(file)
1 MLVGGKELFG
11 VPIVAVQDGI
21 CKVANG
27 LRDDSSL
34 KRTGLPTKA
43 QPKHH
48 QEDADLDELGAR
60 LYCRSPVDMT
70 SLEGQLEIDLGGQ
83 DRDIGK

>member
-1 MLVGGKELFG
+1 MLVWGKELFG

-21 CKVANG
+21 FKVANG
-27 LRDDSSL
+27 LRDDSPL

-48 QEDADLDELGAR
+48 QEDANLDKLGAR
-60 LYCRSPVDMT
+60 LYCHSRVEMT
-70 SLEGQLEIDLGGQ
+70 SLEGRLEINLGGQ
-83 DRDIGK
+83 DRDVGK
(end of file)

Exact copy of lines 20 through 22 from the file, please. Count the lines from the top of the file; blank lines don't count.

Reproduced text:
-60 LYCRSPVDMT
+60 LYCHSRVEMT
-70 SLEGQLEIDLGGQ